The Press Club of Metropolitan St. Louis has announced its 2015 Media Persons of the Year. The honorees for the June 11 gala are...
Learning how to build a robot, creating a movie using claymation, or visiting a real-life organ transplant firm. Do these sound like your idea of an epic summer adventure? They’re just a few of the options available to youngsters at SummerQuest day camp, which is open to kids entering kindergarten through eighth grade.
St. Louis increasingly is being recognized as a Mecca for enterprising and innovative business owners. Major news outlets, including The Wall Street Journal, Forbes and MSNBC have all hailed the Gateway City as the destination for startups.
Two local women just returned from Washington, where they joined more than 100 other volunteers from across the country to decorate the White House for the holidays.
A couple of weeks ago, LN editor Trish Muyco-Tobin emailed me a thought-provoking question: In today’s society, what does it mean to be tough? And, in particular, what does this mean for our children? As the father of two boys, these questions hit home. I want my children to be resilient, but I also don’t want them to be arrogant.
The Chamber Music Society of St. Louis has announced its star-studded 2015 benefit, Salut D’Amour—Celebrating with David and Miran Halen. The Tuesday, March 10, concert will be held in the acoustically perfect Sheldon Concert Hall.
From its beginnings as a Catholic women’s college in 1915 to today’s global coed campuses, Webster University is celebrating a century of local and worldwide impact.
This 4-bedroom, 4 full- and 1-half bathroom home in the Ladue School District is listed for $750,000.
I still can’t figure out exactly how Michael Henderson did it. It is one of the most incredible pull-yourself-up-by-the-bootstraps, never-say-die, never-surrender, life-changing stories I’ve ever heard.
First Lady Michelle Obama presented the National Arts and Humanities Youth Program Award to Teens Make History, a local program that encourages students to develop professional skills, build self-confidence and explore history.
His skills are far beyond your wildest imagination: By day, he dons a black T-shirt and shorts as a personal trainer; by night, he can be found in wigs, tights, capes, feathers and mirrors. Meet Leo Stoff, one of the most versatile performance artists in St Louis, who excels in trick-roping, stilt-walking, aerial silks and Japanese Taiko drumming.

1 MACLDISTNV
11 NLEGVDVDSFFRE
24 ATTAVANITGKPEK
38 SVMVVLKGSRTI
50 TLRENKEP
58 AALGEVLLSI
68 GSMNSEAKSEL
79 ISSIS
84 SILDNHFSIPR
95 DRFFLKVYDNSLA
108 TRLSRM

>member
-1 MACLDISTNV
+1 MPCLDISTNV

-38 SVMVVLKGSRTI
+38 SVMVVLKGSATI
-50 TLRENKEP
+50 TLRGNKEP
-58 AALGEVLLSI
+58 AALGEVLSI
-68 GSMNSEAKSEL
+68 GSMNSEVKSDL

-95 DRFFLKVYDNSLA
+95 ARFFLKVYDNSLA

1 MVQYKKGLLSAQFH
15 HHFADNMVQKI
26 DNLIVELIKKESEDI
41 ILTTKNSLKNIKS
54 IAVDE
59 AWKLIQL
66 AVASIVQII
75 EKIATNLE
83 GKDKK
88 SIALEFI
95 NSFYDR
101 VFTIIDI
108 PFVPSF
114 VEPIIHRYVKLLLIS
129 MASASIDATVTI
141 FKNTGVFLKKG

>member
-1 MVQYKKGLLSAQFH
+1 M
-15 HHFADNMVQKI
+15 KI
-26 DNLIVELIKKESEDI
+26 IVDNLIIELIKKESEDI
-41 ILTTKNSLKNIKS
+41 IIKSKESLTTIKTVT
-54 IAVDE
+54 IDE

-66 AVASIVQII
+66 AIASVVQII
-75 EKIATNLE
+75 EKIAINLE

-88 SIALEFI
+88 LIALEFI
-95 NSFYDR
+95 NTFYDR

Having a child with a learning disability of any kind is a struggle. Between diagnosis, doctors appointments and treatments, school work can get lost in the shuffle. Fortunately, several area schools cater specifically to students with learning disabilities, which means youngsters can focus on their education and stay on track to success.
At Villa Duchesne and Oak Hill School, teachers work closely with students during learning experiences inside and outside the classroom to create globally-minded citizens. “Our teachers get to know the kids, their abilities and their potential," says head of school Elizabeth Miller. "It’s more than knowing the teacher-student ratio. It’s about the relationships they build with the child—that’s what is meaningful.”
Ste. Genevieve du Bois
MARGARITA FLORES, SUSAN ITTNER, ADELLA JONES, MAUREEN LARKINS, JIM McGRATH, MICHAEL McMILLAN, NICOLE RINGENBERG, JIM SCHULTE, IRIS TEROLLI-HALL, BARBARA TURKINGTON, SHERRY WARD and MARK WEINHEIMER have joined the American Red Cross Greater St. Louis Region’s board of directors.
DAVID BEAVERS has been named director of Logan University’s Viscero-Somatic Center.
Incarnate Word Academy
Incarnate Word Academy
As soon as you walk in the door of Ferguson Burger Bar & More, you see a sign that reads: You say I dream too big, I say you think too small. Charles Davis is the person who put that sign up on the wall.
Cody, a Miriam School graduate, is a hard-working kid who never gives up, says his mom, Molly S. Cody has dyslexia, she says, and while the school he attended for kindergarten through third grade tried to help him, the large classes and lack of understanding of learning disabilities were frustrating to him, as well as to his parents.
Story: Four musical vignettes peek at the private lives behind the public personae of several wives of American presidents, including Eleanor Roosevelt, Bess Truman, Mamie Eisenhower and Jackie Kennedy.
Chesterfield Day School